Let's Talk About True Love's Kiss

Every so often, someone makes a silly complaint about a Disney Princess movie instilling poor morals, and I am always ready to defend it. The latest silly accusation stems from the opening of Snow White's Enchanted Wish at Disneyland Park. This refurbished dark ride is a reimagining of the former Snow White's Scary Adventures with new animatronics in honor of Disney's year-long Ultimate Princess Celebration. Amongst the new animatronic showcases is a pivotal scene from the classic 1937 animated film in which the prince gives Snow White true love's kiss, reviving her from a deathly slumber so that she can be free to live out her happily ever after. A few days ago, two journalists from a publication called SFGATE released an article complaining about this non-consensual kiss that has put the internet into an uproar. Let's discuss the moral ethics of true love's kiss.

Animatronic of the Prince kissing Snow White from Snow White's Enchanted Wish in Disneyland

The concept of true love's kiss is not unique to "Snow White and the Seven Dwarfs." Many fairy tales and fairy tale-inspired films invoke this concept as the most effective method to break a curse. A kiss of true love is "not just any kiss," as Ursula explains to Ariel in The Little Mermaid about how to restore the curse on her voice. This means that a magical spell-breaking kiss will only work if it is from a person that the princess loves and wants to be kissed by. Enchanted played with this concept by having Prince Edward fail to wake Giselle from her curse when it turned out that he wasn't her true love after all. When Robert kisses her and she open her eyes, she smiles and says "I knew it was you." In any fairy tale where a curse must be broken by a kiss, it is intrinsically required that the kiss is mutually desired.

That doesn't mean, however, that cursed princesses are never taken advantage of in their sleeping states. In a version of "Sleeping Beauty" called "Sun, Moon, and Talia" by Giambattista Basile, the cursed maiden is raped by a king, gives birth to two children in her sleep and awakens after one of her children sucks the flax from the spindle out of her finger. Disney's Snow White and Princess Aurora were fortunate enough not to suffer such a terrible fate. Disney's "Sleeping Beauty" reimagining, Maleficent, goes as far as exploring the validity of Aurora's desires by not having her wake up when Phillip kissed her after knowing her for even an shorter time than he did in Disney's 1959 Sleeping Beauty. Therefore, we can rest assured that Snow White was ready and willing for her prince to come exactly when he did if singing "Someday My Prince Will Come" during the film's midpoint was not enough evidence already. Contrary to what the authors of the SFGATE article believe, the spell would not have broken if had not been true love's kiss.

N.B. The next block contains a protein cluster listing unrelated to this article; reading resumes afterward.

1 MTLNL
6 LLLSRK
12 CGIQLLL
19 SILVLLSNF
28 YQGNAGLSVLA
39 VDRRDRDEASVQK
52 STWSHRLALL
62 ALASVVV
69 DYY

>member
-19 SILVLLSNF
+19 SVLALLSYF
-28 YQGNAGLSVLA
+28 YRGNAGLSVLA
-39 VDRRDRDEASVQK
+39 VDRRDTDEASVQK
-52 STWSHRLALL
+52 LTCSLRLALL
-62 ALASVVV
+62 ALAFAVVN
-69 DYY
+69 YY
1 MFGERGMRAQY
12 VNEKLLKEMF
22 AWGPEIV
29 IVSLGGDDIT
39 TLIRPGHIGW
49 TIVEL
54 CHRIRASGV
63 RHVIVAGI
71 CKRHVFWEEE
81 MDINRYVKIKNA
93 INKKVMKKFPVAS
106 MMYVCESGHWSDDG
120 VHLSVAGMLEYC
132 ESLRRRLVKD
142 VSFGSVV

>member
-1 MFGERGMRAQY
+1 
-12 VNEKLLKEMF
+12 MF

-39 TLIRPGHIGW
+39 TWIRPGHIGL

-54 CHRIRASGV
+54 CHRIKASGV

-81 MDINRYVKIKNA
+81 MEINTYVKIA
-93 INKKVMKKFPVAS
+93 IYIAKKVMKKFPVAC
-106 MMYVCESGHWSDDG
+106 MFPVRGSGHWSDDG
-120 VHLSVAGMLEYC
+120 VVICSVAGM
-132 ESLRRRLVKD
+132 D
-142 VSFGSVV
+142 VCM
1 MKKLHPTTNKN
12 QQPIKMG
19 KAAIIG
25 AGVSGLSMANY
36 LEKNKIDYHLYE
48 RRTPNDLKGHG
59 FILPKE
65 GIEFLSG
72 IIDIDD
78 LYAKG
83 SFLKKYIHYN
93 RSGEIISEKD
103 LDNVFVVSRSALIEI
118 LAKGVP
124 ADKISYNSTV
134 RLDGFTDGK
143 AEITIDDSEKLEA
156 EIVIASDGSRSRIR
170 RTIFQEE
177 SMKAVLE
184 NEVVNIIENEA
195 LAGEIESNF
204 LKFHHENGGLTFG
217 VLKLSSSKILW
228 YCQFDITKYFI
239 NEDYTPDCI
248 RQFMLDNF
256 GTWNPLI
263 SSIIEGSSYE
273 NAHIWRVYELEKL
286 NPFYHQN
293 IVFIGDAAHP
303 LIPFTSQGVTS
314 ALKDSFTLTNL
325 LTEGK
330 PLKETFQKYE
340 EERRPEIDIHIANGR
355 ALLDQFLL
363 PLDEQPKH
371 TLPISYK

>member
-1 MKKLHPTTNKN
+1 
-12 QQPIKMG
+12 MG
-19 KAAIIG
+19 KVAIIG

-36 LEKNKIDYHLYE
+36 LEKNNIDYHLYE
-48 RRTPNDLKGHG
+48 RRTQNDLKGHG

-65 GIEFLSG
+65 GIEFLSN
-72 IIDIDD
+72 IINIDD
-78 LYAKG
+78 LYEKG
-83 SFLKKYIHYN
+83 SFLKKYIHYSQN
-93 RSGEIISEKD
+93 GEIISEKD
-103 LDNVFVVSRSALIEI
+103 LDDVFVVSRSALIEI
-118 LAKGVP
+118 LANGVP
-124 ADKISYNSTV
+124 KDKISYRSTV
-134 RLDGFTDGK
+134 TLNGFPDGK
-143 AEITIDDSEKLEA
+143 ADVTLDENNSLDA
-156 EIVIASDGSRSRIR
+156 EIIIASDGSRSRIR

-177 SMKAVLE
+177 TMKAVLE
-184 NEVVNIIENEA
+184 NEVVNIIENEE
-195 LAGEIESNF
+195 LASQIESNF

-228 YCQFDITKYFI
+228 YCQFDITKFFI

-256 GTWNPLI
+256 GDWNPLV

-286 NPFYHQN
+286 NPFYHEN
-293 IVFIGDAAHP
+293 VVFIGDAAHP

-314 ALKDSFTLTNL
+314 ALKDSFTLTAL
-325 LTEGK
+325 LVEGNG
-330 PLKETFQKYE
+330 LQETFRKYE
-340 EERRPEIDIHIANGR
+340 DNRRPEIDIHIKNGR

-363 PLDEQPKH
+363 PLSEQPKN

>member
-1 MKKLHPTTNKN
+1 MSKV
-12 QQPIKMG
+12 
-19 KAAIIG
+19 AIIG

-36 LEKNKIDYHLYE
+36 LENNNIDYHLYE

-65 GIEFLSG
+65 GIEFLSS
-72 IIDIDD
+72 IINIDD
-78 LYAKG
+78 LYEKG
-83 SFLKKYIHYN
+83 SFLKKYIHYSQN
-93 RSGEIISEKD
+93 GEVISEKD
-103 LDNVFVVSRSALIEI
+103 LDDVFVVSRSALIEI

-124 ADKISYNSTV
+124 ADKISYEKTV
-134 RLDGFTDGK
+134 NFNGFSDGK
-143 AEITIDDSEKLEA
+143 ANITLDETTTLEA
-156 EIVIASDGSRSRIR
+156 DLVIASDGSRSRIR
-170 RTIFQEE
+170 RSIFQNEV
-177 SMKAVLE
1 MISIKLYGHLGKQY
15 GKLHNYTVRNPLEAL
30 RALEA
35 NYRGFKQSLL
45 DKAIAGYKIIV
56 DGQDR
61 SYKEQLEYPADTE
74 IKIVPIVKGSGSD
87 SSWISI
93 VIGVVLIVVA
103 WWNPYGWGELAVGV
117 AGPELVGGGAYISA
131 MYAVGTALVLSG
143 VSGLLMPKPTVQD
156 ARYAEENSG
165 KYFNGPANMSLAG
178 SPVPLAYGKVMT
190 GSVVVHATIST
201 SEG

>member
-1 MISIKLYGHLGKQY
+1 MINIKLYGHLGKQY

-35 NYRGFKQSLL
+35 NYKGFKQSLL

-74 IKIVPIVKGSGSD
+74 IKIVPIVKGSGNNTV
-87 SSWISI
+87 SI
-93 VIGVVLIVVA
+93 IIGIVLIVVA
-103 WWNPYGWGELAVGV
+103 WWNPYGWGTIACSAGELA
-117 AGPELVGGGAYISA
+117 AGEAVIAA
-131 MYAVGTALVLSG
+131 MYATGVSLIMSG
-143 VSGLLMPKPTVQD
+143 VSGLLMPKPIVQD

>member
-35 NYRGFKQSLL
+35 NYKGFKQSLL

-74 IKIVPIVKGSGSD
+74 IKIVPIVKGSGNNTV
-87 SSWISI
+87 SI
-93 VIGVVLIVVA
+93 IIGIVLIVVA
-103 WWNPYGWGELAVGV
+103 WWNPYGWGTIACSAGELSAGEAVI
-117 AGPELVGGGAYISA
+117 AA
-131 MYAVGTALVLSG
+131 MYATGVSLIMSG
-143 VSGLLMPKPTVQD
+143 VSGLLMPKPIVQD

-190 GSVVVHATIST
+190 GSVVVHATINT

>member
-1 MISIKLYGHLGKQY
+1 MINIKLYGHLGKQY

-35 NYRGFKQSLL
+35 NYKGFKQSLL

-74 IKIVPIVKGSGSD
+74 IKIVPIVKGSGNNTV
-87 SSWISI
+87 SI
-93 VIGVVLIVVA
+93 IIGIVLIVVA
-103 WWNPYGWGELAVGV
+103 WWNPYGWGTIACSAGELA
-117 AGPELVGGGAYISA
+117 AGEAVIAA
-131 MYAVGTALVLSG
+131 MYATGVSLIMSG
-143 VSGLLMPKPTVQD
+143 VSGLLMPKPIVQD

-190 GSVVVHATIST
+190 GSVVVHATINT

Let's say, for argument's sake, that the curse's magic was not intuitive about love and that any kiss would have broken it. Does that mean that the prince should not have kissed her and instead should have waited for someone more malicious like the king from Basile's version of "Sleeping Beauty" to do it for him? Think of the curse as the equivalent of a disease with a kiss as the only procedure that could cure the life of the afflicted patient. Would it be better to let them die rather than undergo a minor potential risk from the procedure? If a person is physically unable to communicate their own medical decisions, their closest relative is granted power of attorney. There's no way to know for sure that this relative's decision will align perfectly what the patient wants, but as someone who loves them, they have to do what they think is best. Though Snow White is not yet married to the prince at the end of her movie, the only relative she had was the one who cursed her to die in the first place. Therefore, we can assume from her desire to marry the prince that he is the closest thing she has left to next of kin. Why wouldn't he want her to survive and live out their mutual dream to unite in matrimony?

The undeserved outrage over this beautiful new animatronic is just another example of how modern feminism is overpowering the femininity that we love about our favorite heroines. I, for one, am thrilled that the updated ride includes this pivotal and reassuring moment from the movie's climax that reassures audiences that Snow White would achieve her happy ending after everything she suffered through at her stepmother's hand. Modern versions of "Snow White" like Once Upon a Time prove that her character can be strong and empowering without needing to give up the desire for love. Her story is one of the most romantic fairy tales ever written because it proves that love can not only be validating, but life-saving as well.


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